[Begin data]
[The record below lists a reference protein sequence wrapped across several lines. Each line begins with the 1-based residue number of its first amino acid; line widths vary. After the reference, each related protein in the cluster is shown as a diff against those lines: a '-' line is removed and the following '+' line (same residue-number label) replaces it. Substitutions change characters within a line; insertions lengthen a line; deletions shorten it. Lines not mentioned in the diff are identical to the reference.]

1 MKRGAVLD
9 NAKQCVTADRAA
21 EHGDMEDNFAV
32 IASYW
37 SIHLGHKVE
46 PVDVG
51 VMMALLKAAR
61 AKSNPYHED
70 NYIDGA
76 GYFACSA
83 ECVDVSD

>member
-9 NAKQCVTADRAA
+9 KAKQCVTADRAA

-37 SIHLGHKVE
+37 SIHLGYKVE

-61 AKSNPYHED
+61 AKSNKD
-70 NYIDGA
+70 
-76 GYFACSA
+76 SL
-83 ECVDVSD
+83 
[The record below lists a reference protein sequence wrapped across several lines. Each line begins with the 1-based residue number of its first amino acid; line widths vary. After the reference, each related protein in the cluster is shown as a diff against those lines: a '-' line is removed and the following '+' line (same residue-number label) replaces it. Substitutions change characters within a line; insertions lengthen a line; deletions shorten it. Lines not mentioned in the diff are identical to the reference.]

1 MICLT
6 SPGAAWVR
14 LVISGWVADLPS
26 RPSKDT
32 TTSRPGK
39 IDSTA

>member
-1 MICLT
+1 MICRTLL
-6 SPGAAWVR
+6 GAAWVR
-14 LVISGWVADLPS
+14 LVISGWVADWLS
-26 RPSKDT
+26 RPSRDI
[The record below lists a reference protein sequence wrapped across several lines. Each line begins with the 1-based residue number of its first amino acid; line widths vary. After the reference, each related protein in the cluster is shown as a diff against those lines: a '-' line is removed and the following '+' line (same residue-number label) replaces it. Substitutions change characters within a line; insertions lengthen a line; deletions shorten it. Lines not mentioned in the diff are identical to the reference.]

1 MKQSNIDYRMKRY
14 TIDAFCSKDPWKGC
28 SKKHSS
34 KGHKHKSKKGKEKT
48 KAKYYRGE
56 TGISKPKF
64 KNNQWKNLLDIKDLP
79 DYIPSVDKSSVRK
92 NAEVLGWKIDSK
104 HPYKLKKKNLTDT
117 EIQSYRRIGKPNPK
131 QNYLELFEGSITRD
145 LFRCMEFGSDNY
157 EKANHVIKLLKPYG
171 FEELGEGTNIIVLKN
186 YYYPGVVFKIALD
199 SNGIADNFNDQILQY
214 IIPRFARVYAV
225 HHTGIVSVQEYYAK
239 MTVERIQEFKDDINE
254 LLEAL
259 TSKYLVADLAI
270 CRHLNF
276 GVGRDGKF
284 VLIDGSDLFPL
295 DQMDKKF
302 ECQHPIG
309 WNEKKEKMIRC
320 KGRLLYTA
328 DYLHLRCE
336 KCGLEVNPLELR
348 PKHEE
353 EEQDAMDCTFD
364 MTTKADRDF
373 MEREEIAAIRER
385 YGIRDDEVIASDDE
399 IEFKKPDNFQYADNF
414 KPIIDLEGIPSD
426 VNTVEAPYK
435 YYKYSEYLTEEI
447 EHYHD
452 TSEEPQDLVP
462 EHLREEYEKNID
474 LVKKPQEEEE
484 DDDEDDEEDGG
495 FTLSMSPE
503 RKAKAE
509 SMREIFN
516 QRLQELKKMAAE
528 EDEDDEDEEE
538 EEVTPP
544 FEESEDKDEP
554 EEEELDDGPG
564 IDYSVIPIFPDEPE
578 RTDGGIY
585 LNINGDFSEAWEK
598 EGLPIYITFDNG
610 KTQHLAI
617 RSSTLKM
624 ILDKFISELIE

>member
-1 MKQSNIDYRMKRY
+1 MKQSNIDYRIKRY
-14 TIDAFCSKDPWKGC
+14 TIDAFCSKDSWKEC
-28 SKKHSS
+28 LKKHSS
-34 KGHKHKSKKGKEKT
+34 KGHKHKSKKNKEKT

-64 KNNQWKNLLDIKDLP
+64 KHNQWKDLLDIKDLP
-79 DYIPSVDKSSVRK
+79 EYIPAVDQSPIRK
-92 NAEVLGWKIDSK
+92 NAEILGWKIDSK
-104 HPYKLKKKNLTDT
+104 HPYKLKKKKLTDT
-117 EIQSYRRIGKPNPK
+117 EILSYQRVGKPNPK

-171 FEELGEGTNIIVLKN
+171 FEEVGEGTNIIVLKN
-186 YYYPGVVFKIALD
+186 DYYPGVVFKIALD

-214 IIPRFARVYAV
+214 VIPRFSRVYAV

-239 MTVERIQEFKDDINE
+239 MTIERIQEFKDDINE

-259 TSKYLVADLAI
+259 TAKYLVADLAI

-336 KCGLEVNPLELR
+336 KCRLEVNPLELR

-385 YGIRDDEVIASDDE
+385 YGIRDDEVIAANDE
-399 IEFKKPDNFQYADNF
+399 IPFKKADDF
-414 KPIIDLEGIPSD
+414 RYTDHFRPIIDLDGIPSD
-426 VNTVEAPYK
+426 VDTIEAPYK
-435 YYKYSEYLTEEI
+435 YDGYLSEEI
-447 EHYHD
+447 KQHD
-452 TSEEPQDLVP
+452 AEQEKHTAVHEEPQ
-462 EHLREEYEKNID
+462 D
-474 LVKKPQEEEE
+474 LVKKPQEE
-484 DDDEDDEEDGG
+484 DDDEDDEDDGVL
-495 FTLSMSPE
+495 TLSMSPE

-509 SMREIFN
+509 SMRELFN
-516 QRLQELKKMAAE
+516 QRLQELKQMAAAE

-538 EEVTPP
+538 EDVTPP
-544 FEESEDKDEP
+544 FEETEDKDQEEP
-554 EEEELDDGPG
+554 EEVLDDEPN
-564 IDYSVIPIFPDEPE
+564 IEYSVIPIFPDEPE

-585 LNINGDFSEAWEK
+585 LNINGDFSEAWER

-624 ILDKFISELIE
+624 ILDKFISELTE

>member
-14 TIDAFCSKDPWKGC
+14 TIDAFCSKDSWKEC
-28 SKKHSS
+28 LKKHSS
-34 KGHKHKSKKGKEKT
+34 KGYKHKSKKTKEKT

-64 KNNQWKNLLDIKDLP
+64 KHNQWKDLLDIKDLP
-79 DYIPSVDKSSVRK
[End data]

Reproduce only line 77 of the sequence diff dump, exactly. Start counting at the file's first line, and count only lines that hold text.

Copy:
373 MEREEIAAIRER